Dear Professor Gates:
I just discovered an interview with my ancestor in the Aug. 10, 1935, edition of the Chicago Defender, which states my ancestor Burrell Jackson was the grandson of President Andrew Jackson. It described him as an anti-lynching activist who barely escaped lynching himself. According to history, Andrew Jackson did not have children, but this interview stated it had “authentic sources” verifying that Burrell was his son.
I know that Burrell was the brother of my maternal second-great-grandmother, Eliza Evans Jackson, who was born about 1856 in Georgia and died in 1904 in Mississippi. Their father was Stephen Jackson, born 1823 in Georgia. The Defender article states that Burrell was a native of Columbus, Ga.,“born a slave on the plantation of Thomas Stanford.” He was “carried to Mississippi in 1852.”
My own research shows that my family was in Lincoln County, Miss., in the 1870 census. They settled in Brookhaven, Miss., and that’s where Burrell lived from 1910 until his death Dec. 25, 1935. He is buried in the Rose Hill Cemetery in Brookhaven, which you can find on Find a Grave. —Juan Castille
Your ancestor sounds like quite a man in his own right, even without a connection to our nation’s seventh president. As a general, Andrew Jackson famously led American troops to victory against the British in the 1815 Battle of New Orleans (a battle won with the aid of free troops of color, as mentioned in a previous Tracing Your Roots column).
Andrew Jackson’s legacy also features the forcible removal of Native Americans from the U.S. South to the West, which included the deadly “Trail of Tears” death march of the Cherokee to present-day Oklahoma. Closer to home, he owned more than 150 slaves at his Tennessee plantation, the Hermitage.
Though he had no biological children, as you note, President Jackson did adopt several children, including his wife’s nephew, named Andrew Jackson Jr. (1808-1865), and a Native American boy named Lyncoya (circa 1811-1828), a Creek orphan he purportedly rescued during the Indian Wars he led.
Given these facts, a possible connection between Andrew Jackson and your family is likely to come through the president’s adopted descendants or slaves. According to the article published about Burrell Jackson in the Chicago Defender, Burrell had originally been enslaved by Thomas Stanford of Columbus, Muscogee County, Ga. We decided to begin with this information in order to potentially trace Burrell back to Andrew Jackson.
Establishing the Stanford Connection
If Burrell Jackson was brought to Mississippi in 1852, he should have been enumerated in the 1860 United States Census Slave Schedule in Mississippi. Though they’re not recorded by name, focusing on the age, gender and race of people in the same household can help narrow down potential entries for Burrell.
Burrell Jackson is enumerated with his family in the 1870 U.S. census. Based on the census record, six members of the Jackson family—father Stephen, Mary (“keeping house”), and younger members Elizabeth, Burrell, your second-great-grandmother Eliza and Harriett—should have been enumerated in the 1860 U.S. Census Slave Schedule.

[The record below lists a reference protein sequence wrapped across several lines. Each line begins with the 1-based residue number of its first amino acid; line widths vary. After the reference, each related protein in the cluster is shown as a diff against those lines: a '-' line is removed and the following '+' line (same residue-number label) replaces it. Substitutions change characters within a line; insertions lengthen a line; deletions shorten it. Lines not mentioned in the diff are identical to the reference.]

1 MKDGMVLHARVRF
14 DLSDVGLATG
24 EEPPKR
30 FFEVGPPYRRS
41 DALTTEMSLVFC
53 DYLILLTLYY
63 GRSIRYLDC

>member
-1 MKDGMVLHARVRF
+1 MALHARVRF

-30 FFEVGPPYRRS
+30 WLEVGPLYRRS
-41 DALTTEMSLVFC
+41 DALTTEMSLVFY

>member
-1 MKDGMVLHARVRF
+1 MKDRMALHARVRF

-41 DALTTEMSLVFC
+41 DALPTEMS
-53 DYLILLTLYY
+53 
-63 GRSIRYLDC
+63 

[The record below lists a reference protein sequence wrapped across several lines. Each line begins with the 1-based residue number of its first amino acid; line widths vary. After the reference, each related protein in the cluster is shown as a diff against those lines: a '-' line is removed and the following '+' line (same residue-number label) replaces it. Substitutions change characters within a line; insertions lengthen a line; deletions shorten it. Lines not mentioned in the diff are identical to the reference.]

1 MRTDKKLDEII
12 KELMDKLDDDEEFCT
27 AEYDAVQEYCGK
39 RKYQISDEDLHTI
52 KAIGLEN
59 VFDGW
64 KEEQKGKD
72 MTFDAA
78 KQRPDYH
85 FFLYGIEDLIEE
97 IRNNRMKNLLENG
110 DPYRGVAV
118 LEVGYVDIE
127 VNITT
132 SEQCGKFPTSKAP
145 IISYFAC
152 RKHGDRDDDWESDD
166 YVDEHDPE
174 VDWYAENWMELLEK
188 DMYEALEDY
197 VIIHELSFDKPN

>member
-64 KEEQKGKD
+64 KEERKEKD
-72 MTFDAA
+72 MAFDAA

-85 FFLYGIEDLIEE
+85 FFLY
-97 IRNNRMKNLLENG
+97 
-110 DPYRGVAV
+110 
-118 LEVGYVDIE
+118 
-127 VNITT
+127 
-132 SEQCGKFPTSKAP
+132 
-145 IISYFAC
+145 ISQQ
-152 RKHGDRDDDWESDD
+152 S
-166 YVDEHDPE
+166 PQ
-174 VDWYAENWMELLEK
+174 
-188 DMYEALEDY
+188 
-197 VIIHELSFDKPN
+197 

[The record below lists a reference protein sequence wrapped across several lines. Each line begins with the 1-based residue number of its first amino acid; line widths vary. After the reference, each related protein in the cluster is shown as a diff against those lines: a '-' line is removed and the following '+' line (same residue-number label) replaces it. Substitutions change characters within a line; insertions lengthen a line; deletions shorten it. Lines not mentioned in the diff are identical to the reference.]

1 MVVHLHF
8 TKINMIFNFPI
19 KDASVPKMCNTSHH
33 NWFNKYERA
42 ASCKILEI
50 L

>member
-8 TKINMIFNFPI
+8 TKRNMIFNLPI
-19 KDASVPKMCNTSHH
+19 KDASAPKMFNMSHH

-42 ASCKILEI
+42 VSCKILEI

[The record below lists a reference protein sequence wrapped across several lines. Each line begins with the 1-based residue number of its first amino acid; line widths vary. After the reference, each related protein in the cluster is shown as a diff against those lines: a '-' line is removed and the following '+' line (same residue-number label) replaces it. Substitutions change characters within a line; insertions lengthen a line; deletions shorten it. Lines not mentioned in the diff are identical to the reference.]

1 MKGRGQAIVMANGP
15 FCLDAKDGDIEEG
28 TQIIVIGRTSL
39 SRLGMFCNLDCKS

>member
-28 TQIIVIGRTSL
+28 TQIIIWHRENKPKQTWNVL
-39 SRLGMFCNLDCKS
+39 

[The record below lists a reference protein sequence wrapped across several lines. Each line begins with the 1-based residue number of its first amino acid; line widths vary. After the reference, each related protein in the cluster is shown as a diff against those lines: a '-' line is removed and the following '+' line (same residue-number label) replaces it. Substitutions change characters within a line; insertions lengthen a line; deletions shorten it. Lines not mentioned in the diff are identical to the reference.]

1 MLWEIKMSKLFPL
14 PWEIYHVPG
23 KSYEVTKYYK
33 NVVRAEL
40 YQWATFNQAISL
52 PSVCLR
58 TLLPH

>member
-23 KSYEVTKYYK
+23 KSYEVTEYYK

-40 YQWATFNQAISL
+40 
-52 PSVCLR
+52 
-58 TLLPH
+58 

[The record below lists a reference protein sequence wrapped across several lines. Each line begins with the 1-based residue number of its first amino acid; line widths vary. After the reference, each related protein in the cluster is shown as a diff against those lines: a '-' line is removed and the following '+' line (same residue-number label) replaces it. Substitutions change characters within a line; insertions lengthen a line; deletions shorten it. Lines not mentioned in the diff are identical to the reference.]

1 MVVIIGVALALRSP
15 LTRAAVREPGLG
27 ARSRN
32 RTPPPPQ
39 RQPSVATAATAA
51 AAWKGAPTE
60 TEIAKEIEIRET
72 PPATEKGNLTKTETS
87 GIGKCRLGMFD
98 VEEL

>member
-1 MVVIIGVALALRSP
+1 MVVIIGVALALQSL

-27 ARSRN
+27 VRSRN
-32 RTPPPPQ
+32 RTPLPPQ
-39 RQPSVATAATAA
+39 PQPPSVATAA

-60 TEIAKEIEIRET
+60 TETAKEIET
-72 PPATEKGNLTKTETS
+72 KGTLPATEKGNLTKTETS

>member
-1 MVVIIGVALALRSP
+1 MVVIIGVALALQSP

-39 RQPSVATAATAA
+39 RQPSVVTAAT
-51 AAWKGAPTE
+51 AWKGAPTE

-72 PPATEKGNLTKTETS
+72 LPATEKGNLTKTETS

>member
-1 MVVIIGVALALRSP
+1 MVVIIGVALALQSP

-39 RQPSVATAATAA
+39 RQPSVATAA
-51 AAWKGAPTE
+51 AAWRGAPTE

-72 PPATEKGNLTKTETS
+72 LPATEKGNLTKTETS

We located a potential match for your Jackson family in that schedule (via Ancestry.com; subscription required) under an Elizabeth Stanford of Township 18, Choctaw County, Miss. This may be a match for your Jackson ancestors because of a connection to the Stanford family that we will detail below. Though the 1860 Slave Schedule lists nine slaves belonging to Elizabeth Stanford rather than six, the genders, ages and races of six of the nine slaves are near-perfect matches to your Jackson ancestors.
Hoping to learn more about Elizabeth Stanford and a connection to Thomas Stanford of Columbus, Ga., we searched genealogies related to the Stanford family. We located a Stanford genealogy online: Descendants of Joseph Stanford of Somerset County, Maryland (pdf). We were able to locate an entry for the Thomas Stanford of Columbus, Muscogee County, Ga., on whose plantation Burrell Jackson states that he was born.
The genealogy provides the connection between Thomas Stanford of Columbus and Elizabeth Stanford of Choctaw County, Miss., and provides a potential explanation as to how your ancestors may have come to Mississippi in 1852. The entry of Thomas Stanford (1774-1839), beginning on page 43 of the family history, suggests that the Elizabeth Stanford listed in the 1860 Slave Schedule in Choctaw County could be Thomas’ widow, Elizabeth (Freeney) (Reynolds) Stanford, or his sister, Anne Elizabeth Stanford.
In 1847, Thomas J. Stanford, the son of Thomas Stanford, and others from Columbus established a textile mill in Choctaw County, Miss., which could explain why your Jackson ancestors were brought from Georgia to Mississippi. However, the Stanford genealogy does not mention Andrew Jackson or his adopted son, Andrew Jackson Jr. (who “briefly moved to Mississippi in between 1858 and 1860,” according to the Hermitage website), buying or selling slaves to the Stanford family.